• Dr Peter Chew

Endometriosis and Intimacy

I was called to see T at the emergency room in the hospital one night. She was a 28-year-old teacher and had been married for the past 2 months. T was seen by me 2 years ago for severe menstrual pain. She had endometriosis which was confirmed by a laparoscopic examination. She declined medical treatment. Instead, she chose alternative therapy.


When I saw her, she was in distressed. “Doc, I should have listened to your advice and have my condition treated. I know that endometriosis is going to affect my sexual life but I did not imagine that it could hurt me so badly,” she said. “My husband and I could not enjoy ourselves on our wedding night because of my pelvic pain. But the pain has gotten worse every time we have sex.”


T is suffering from dyspareunia or pain during sexual intercourse. Studies have shown that about two out of three women with endometriosis have this sexual issue. The pain varies from mild discomfort, sharp or stabbing pain to deep pelvic ache. It occurs not at the entrance of the vagina but on the deeper part of the pelvis during thrusting. It may last for hours or even up to a few days after sexual intercourse.


Why should Endometriosis cause Painful Sex?

Endometriosis is a chronic disease where there is a backflow of the inner lining of the uterus (endometrial tissues) into the pelvic cavity. These tissues cause irritation to the surrounding organs. As a result, scars are formed around the back of the uterus and vagina. The vagina may even get stuck to the rectum (Figure 1). Sexual penetration will pull or stretch the scarred tissues causing deep seated pain.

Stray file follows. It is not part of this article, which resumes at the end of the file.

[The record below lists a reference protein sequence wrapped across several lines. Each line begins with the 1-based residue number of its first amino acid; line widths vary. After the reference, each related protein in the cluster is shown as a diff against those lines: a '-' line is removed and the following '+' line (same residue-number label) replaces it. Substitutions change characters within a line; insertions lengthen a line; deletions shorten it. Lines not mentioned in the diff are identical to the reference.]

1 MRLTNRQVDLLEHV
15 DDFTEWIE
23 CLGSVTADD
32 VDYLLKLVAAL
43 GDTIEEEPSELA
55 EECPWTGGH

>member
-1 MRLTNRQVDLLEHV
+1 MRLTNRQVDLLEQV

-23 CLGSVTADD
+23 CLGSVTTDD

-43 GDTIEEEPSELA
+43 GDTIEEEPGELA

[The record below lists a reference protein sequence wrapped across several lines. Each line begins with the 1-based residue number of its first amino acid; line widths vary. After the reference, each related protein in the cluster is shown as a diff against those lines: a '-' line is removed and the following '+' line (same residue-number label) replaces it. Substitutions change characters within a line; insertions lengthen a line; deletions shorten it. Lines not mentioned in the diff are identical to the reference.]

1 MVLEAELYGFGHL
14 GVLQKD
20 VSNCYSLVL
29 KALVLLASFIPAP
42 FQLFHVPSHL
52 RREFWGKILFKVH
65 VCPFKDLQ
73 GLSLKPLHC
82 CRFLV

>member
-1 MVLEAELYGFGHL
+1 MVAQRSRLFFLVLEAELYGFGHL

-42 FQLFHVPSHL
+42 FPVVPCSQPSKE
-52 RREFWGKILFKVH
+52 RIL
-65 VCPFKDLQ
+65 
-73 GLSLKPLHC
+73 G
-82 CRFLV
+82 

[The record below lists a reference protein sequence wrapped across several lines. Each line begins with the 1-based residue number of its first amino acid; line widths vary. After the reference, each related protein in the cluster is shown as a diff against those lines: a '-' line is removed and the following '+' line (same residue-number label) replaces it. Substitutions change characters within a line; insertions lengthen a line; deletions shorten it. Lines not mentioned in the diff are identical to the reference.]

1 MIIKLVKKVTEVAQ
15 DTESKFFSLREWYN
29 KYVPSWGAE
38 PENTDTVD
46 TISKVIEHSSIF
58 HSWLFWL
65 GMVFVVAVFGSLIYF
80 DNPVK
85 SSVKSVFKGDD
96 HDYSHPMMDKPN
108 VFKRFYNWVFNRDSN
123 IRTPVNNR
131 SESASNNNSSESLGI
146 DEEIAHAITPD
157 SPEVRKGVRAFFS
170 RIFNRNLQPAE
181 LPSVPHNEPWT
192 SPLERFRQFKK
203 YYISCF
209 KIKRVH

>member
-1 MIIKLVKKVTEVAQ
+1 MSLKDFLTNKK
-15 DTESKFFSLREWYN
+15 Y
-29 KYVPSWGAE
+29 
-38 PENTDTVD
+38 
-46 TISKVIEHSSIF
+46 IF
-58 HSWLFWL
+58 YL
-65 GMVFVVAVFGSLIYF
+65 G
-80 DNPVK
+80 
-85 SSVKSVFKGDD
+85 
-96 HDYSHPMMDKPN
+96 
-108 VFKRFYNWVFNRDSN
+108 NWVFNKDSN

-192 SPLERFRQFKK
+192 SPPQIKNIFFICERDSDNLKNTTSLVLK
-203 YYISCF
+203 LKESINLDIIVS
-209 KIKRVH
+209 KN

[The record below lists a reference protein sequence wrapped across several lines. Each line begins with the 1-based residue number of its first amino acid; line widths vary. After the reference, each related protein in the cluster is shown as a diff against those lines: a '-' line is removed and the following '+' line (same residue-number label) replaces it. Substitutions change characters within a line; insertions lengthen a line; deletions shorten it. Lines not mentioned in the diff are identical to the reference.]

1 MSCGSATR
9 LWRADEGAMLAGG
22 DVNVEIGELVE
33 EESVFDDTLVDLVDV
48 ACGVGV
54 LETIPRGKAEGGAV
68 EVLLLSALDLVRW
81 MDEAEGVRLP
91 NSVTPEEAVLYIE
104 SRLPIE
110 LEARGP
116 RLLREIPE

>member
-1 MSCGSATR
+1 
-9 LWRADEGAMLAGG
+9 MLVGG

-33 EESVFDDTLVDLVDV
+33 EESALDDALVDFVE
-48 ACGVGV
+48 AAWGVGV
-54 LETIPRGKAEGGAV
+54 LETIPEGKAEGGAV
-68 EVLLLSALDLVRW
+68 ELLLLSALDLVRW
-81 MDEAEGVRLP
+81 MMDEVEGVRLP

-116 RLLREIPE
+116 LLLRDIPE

Figure 1

What may be the consequences?

Dyspareunia will take away the joy and fun of sexual intimacy. This may lead to a gradual reduction in the desire to have sex. Consequently, couples may have less and less sexual activity. This can cause tension and turmoil in their relationship. There will be additional emotional stress if couples are planning to conceive. Some men may feel anxious about having sex. Erection and/or ejaculation problems may ensue.


How to cope with the sexual issues?

- Treat the disease: Besides surgery, hormone impregnated Intrauterine device (Mirena) and medications such as GnRH agonist, Visanne and oral contraceptive pills have been used to treat endometriosis with varying degrees of success.


- Communication: Sexual intimacy is a very personal matter. Couples should have open discussions on the various sexual issues. This may allay anxiety and help in reducing the pain. Communication between couples may help the men understand the physical and emotional impact of dyspareunia better.

- Vaginal lubricant: As dyspareunia reduces sexual arousal and vaginal secretions, water based lubricants may be useful.


- Timing. The pain may be worse around menses. Avoiding sex during that time may help.


- Sexual positions: Sexual positions that cause less pain such as shallow penetration or one that the couple can control over the depth of penetration may reduce the pain.


- Other forms of sexual stimulation: Penetrative sex is not the only way for bonding between couple. Foreplay or other forms of sexual stimulation may help.


After I explained the pros and cons of various modalities of treatment, T opted to have the Mirena IUCD inserted. Other than some irregular spotting in the initial months, T had no other side effects. The dyspareunia had improved further with counselling and the use of vaginal lubricant.

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